Rain is part and parcel of the west coast. It defines everything here. Someone landed on my blog the other day by googling: ‘What to do on the west coast of Scotland on a rainy day’. I’d say get out and experience its sodden glory. It’s a beautiful place in the rain: pungent, moist and dripping. The landscape is even more mysterious and magical on a misty, wet dawn. You can feel its history, its essence.
The rain can stop as quickly as it started. And that’s when the west coast is at its most exquisite. After a downpour, when dampness is still in the air, everything looks brighter, more vivid – like it’s been freshly washed. Take yesterday evening when the clouds, which had poured soaking rain all day, suddenly cleared. I sat out on the blue bench at the front of the cottage and looked over to the land across the loch. Every small mound, hollow and feature was clear and defined. I had to blink to believe it. It was as if my eyes had become better at seeing. Smells, too, are more intense in the aftermath of rain, and the thick perfume of clover and honeysuckle, as sweet as melting sugar, wrapped around me in the still, warm air. Rain is the west coast’s beauty secret.
I wasn’t the only one out enjoying this lovely post-rain evening. Crackles and buzzes and chirrups filled the undergrowth and hedges. The hens tottered over and settled under the bench clucking softly. The daisies opened their petals to the sun, yellow faces soaking up the warmth. Two ganets, black-tipped wings set wide, circled higher and higher above the sea until they dived, as straight and fast as arrows, into the glittering water below. Little birds sat chattering and jittering with nervous energy in the brittle old hawthorn tree. Larks – I think – bounced low over the waving amber grasses of the field in front, rising and falling like carousel horses. The field used to be kept clipped and neat by sheep until the farmer sold the land. Now the sheep have gone and the bracken advances relentlessly – nature is reclaiming its space. One scraggy ram remains, seemingly forgotten. He wanders the shore on his skinny legs looking lonely and bad tempered, his bedraggled pelt half hanging off. Like the hawthorn tree, I’d be surprised if he survives another winter.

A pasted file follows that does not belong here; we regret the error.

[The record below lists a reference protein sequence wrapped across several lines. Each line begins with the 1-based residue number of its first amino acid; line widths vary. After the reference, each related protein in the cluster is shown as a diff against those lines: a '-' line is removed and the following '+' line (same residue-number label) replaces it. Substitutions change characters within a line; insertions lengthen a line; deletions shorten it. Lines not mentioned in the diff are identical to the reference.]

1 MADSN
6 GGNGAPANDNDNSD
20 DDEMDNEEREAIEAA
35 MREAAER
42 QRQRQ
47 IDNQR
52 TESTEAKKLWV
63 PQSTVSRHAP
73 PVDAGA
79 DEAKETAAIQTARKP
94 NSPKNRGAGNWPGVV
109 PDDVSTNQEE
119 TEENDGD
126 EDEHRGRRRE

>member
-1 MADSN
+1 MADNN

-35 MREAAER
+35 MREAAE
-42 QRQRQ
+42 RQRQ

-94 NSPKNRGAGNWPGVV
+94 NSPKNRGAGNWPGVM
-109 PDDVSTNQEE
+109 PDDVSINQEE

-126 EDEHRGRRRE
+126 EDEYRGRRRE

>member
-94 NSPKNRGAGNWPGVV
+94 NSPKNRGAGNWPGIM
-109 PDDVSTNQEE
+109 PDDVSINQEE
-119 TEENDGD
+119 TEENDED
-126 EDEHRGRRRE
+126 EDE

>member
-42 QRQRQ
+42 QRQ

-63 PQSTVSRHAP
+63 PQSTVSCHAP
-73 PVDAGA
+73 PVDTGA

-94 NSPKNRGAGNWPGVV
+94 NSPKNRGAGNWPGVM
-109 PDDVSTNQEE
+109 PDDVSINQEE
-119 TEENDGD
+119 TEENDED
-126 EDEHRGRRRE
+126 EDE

The chickens have provided me with endless amusement this week. On Saturday they’d served their time being ‘homed’ and I set them free. Led by big ginger Minn they roamed the garden like a trio of trouble makers. My neighbour called over the fence ‘I’m going to get an ASBO put on those three’. They squawked and carried on pecking. They’ve actually being very good. They don’t really go beyond the garden and they always go into their hen house at night. There’s something soothing about watching them go off to bed. It’s at dusk, a time when everything feels still and hushed. They bustle around, and then Minn hops up into the hen house followed by Martha followed by Marilyn, who pauses at the doorway to give her fluffy derriere a final shake and a swish before disappearing in to roost. They all lay one egg a day each. It’s an incredible thing to lift open the nest box and see three speckled eggs there among the oak chips. When you pick them up they’re still warm, like sea-smoothed pebbles soaked in morning sunshine. Of course I’m completely over-run with eggs. Egg recipes anyone? Delightful as they are the hens have developed one bad habit. They sit at the back door, which is very sweet. They also shit at the back door, which isn’t so sweet. And believe me – they shit a lot.